Cimarron Rose – James Lee Burke
They say when you lose someone you experience a range of emotions, from anger to denial all the way through to acceptance. I think the process is called the “7 stages of grief” but don’t ask me to name them all. Why do I start this review on such a crazy tangent I hear you ask? Simply put, I don’t think I have ever experienced so many different emotions when reading a book and not in a good way.
Lucas Smothers, nineteen and from the wrong end of town, has been arrested for the rape and murder of a local girl. His lawyer Billy Bob Holland is convinced of Lucas's innocence but proving it means unearthing the truth from a seething mass of deceit and corruption. A corruption endemic in the way it can be only in a gossipy small town where everybody knows everybody else's business. Billy Bob's relationship with Lucas's family is not an easy one years back he was a close friend of Mrs Smothers, too close according to her husband Vernon. And when Lucas overhears gruesome tales of serial murder from a neighbouring cell in the local lock up, the waters are muddied even further and Lucas himself looks like a candidate for an untimely death.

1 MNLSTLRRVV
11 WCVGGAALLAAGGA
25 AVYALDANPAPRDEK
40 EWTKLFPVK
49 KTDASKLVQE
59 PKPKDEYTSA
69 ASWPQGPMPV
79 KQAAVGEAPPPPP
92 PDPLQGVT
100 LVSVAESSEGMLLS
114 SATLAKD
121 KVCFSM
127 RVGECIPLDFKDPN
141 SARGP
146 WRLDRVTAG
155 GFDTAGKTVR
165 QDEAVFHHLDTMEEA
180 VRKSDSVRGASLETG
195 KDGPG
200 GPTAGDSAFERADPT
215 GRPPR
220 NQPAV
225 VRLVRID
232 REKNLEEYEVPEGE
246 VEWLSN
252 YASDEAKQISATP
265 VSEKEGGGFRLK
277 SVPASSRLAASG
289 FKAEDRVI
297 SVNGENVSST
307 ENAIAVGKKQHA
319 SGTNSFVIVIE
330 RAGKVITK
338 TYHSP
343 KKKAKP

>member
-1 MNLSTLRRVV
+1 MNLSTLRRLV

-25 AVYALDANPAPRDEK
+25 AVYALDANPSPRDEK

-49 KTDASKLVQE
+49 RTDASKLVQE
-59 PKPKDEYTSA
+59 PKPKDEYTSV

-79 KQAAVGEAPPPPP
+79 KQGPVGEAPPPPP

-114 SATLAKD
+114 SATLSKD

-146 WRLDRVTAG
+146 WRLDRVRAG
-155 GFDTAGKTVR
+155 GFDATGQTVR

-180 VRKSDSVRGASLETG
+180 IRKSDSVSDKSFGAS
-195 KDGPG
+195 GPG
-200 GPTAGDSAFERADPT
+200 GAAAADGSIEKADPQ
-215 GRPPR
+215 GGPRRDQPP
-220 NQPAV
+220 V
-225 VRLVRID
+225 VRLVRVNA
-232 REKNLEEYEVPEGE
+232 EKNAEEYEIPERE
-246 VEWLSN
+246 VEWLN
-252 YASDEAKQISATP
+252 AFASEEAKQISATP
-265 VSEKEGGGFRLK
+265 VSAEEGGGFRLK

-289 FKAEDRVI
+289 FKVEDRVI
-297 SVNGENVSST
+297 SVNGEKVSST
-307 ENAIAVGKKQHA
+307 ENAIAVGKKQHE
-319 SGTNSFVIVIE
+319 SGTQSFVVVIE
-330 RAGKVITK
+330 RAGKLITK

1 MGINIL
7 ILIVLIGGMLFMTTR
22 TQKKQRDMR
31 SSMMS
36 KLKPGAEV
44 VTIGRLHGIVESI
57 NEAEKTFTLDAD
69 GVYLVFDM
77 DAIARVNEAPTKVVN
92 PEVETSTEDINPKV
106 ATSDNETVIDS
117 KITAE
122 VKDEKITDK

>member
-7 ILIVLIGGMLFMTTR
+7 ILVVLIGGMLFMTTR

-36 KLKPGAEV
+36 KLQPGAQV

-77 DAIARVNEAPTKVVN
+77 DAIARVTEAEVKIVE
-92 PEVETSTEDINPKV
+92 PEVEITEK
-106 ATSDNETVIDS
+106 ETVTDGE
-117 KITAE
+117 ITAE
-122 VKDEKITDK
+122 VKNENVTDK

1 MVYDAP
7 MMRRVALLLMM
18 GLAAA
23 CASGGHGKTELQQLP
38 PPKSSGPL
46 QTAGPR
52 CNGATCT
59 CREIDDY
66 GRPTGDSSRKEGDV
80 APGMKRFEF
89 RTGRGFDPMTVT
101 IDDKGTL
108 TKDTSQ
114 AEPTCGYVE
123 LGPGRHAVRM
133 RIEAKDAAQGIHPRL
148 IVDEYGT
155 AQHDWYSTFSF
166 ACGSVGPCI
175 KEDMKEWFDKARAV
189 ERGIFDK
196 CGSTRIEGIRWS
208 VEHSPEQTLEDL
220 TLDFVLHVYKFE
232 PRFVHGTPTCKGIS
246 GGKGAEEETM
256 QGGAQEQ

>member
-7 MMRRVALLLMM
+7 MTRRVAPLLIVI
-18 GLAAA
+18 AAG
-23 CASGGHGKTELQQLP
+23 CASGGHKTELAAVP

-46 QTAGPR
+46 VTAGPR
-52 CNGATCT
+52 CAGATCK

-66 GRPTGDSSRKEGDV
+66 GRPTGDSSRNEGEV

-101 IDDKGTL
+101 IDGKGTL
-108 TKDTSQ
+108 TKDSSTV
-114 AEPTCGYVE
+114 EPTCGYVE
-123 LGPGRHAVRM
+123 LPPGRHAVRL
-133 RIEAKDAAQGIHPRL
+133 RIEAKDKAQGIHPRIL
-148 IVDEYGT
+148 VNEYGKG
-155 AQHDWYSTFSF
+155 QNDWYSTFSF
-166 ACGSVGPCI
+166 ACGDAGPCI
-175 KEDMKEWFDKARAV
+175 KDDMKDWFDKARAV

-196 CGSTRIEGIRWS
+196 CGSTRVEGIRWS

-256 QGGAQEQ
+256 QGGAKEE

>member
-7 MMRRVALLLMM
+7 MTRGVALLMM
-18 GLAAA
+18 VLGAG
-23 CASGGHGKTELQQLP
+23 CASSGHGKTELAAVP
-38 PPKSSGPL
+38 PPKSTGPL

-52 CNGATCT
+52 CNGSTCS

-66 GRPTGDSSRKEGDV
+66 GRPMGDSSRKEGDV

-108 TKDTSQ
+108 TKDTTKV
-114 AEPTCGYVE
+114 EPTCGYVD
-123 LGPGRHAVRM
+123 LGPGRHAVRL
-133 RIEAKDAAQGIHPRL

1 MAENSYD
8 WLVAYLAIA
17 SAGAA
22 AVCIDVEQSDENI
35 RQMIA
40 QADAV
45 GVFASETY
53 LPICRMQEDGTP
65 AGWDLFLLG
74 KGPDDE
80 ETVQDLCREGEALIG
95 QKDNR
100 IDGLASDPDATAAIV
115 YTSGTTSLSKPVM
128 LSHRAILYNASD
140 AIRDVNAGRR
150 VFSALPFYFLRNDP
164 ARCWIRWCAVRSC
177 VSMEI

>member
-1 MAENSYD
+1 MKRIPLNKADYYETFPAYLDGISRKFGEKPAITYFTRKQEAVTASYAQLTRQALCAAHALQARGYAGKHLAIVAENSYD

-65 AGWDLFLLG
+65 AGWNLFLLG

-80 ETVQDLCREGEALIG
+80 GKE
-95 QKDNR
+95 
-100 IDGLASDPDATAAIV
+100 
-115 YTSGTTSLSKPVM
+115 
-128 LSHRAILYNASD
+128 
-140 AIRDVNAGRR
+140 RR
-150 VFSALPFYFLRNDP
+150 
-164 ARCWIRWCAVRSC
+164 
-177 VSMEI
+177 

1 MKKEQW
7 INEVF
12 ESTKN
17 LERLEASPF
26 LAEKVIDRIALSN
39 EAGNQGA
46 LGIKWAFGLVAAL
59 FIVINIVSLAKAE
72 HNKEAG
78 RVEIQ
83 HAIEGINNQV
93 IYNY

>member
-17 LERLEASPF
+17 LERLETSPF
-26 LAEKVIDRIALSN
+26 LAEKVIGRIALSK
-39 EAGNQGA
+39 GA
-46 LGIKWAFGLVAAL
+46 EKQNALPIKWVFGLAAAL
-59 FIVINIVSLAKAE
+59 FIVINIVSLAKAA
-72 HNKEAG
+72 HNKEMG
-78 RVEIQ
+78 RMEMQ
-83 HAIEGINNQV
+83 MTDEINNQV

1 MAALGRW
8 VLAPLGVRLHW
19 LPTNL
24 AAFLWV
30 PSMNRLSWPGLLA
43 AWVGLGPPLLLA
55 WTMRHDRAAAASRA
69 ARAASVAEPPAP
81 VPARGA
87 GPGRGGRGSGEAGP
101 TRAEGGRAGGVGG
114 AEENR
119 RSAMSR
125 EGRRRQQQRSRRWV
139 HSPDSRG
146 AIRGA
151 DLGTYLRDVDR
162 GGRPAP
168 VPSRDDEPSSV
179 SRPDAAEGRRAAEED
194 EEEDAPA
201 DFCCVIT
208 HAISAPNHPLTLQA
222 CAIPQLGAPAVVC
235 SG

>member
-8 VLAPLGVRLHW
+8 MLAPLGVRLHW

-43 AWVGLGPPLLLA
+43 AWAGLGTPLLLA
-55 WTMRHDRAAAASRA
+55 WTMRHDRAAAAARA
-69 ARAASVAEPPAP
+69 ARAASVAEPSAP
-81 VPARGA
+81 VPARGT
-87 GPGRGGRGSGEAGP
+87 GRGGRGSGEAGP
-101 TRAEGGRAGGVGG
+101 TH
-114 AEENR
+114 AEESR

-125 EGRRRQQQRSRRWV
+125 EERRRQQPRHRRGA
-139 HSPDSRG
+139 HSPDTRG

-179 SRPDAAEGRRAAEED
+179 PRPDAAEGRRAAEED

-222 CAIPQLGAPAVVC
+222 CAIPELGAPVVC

James Lee Burke is highly regarded by some of my favourite authors. If I am honest I had already read this book almost 5 years ago. I have been meaning to read the second in the series for a while, but when I picked it up, I realised I remembered absolutely nothing about the first book. Surely this was not a good sign or was it a case of my memory getting that bad?
The answer is somewhere in between.
Emotion 1 = Hatred.
I absolutely despised this book for the first third, to the point where I was going to give up on it. James Lee Burke is the quintessential example of showing and not telling. However, in my eyes, this is the perfect argument to counter all those so called experts that proclaim this is how writing should be.
The main character Billy Bob is not the problem. Through his actions we quickly realise the type of man he is. He has his own sense of justice and follows his own moral code and this is well portrayed.
That is not to say he is not annoying. You see Billy Bob is afraid to use a gun because he does not like the violence it brings and because of what happened last time he used a firearm. However, this sense of self correction is completely at odds with the character we see who has little qualms with being violent for example whilst sitting on his horse dragging someone by a rope through a bar. He is also laconic but not in a cool way. He hardly ever uses more than one sentence when speaking to someone and all too soon the conversation is over.
Herein lies my main issue with the first third of the book. Each scene only lasts a couple of paragraphs at best. Billy Bob will knock on someone’s door, tell them something, they will rant at him and Billy Bob will shrug and walk away. End scene.